Zingiber officinale

                Family: Zingiberaceae (ginger family)

by Darlene S. Widirstky           

picture of the herb ginger


Ginger is a perennial herb in tropical locations such as Asia and should be treated as an annual or biennial crop in our zone (Long Island, zone 7). Z. officinale has leafy stems that grow to about 20 inches. The leaves grow to about 7 inches long and 3/4 inches wide. Inflorescences grow from a separate stem and appear as a dense spike to 3 inches in length. The bracts are green with transparent margins and the flowers are yellow green. The lip is purple with cream blotches and base. The rhizome, mistakenly referred to as the ginger root, is tuberous and very aromatic, with rootlets on the bottom. Cultivars are sterile but widely cultivated in tropical or warm climates for the rhizome.


Segments of the rhizome can be broken off for propagating. Plant the rhizome in a large pot positioning the 'eye' at the soil surface.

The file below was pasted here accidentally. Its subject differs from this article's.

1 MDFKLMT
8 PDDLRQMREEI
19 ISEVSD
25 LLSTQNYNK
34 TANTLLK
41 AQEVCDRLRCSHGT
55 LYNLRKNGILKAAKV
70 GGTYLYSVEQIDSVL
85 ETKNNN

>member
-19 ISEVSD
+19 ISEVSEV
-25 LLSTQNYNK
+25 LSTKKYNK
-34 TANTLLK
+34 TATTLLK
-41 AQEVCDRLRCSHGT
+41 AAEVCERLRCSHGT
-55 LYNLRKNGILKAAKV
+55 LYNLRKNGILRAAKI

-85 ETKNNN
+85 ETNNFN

Ginger needs well-drained, humus-rich, neutral to alkaline soil and needs plenty of warmth, moisture and humidity. If you planted a rhizome in a large pot you can set it outdoors in a shady location during the summer. Give it at least a year before harvesting. Gently pull the plant from the soil and snap off as much of the rhizome as you want, replant the rest. Cut off the leaf stalk and rootlets.

Herbal uses:

Culinary: Ginger is much more than a culinary spice. Ginger contains a relatively high amount of protein (approximately 9%). It also contains vitamins, especially A and niacin as well as minerals and amino acids.

Young, fresh ginger is known as green ginger and it can be eaten raw, preserved in syrup or candied. Indian cuisine uses ginger in curries, chutneys, meat and fish dishes and soups. The Japanese use pickled ginger in their cooking also, especially to flavor sushi. Powdered ginger is used to flavor cakes, cookies and sauses. Because the rhizome is fibrous recipes recommend slicing, grating, steeping, chopping, or rubbing ginger root to release its pungent, spicy flavor. For those of you who occasionally need a natural appetite stimulant, ginger tea taken about one-half hour to one hour before meals might help. Ginger tea not only acts as an appetite stimulant, but can also improve digestion.